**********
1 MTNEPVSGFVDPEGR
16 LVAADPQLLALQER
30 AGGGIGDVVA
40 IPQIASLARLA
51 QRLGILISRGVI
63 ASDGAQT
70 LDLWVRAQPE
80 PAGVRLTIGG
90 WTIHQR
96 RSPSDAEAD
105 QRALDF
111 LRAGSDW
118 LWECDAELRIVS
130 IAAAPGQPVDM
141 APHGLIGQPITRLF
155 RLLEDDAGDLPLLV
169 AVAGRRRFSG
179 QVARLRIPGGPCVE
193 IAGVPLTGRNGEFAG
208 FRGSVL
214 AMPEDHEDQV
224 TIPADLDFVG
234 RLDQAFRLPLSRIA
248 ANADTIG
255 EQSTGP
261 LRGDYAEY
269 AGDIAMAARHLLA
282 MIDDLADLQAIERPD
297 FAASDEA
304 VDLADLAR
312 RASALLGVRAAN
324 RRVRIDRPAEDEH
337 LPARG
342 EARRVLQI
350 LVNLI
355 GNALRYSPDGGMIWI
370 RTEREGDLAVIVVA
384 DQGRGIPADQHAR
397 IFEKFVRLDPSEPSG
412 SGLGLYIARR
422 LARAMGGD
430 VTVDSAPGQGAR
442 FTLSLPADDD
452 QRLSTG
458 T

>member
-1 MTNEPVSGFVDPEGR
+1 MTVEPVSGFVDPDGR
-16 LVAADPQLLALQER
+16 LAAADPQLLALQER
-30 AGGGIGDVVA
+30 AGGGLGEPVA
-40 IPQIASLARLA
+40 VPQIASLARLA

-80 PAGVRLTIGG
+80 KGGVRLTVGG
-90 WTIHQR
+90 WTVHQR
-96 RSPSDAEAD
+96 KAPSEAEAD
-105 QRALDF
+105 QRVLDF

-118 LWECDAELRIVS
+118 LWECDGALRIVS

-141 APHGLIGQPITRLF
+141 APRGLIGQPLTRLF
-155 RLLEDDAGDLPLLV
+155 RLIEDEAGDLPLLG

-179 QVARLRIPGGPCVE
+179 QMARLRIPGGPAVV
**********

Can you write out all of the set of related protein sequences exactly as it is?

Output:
1 MTNEPVSGFVDPEGR
16 LVAADPQLLALQER
30 AGGGIGDVVA
40 IPQIASLARLA
51 QRLGILISRGVI
63 ASDGAQT
70 LDLWVRAQPE
80 PAGVRLTIGG
90 WTIHQR
96 RSPSDAEAD
105 QRALDF
111 LRAGSDW
118 LWECDAELRIVS
130 IAAAPGQPVDM
141 APHGLIGQPITRLF
155 RLLEDDAGDLPLLV
169 AVAGRRRFSG
179 QVARLRIPGGPCVE
193 IAGVPLTGRNGEFAG
208 FRGSVL
214 AMPEDHEDQV
224 TIPADLDFVG
234 RLDQAFRLPLSRIA
248 ANADTIG
255 EQSTGP
261 LRGDYAEY
269 AGDIAMAARHLLA
282 MIDDLADLQAIERPD
297 FAASDEA
304 VDLADLAR
312 RASALLGVRAAN
324 RRVRIDRPAEDEH
337 LPARG
342 EARRVLQI
350 LVNLI
355 GNALRYSPDGGMIWI
370 RTEREGDLAVIVVA
384 DQGRGIPADQHAR
397 IFEKFVRLDPSEPSG
412 SGLGLYIARR
422 LARAMGGD
430 VTVDSAPGQGAR
442 FTLSLPADDD
452 QRLSTG
458 T

>member
-1 MTNEPVSGFVDPEGR
+1 MTVEPVSGFVDPDGR
-16 LVAADPQLLALQER
+16 LAAADPQLLALQER
-30 AGGGIGDVVA
+30 AGGGLGEPVA
-40 IPQIASLARLA
+40 VPQIASLARLA

-80 PAGVRLTIGG
+80 KGGVRLTVGG
-90 WTIHQR
+90 WTVHQR
-96 RSPSDAEAD
+96 KAPSEAEAD
-105 QRALDF
+105 QRVLDF

-118 LWECDAELRIVS
+118 LWECDGALRIVS

-141 APHGLIGQPITRLF
+141 APRGLIGQPLTRLF
-155 RLLEDDAGDLPLLV
+155 RLIEDEAGDLPLLG

-179 QVARLRIPGGPCVE
+179 QMARLRIPGGPAVV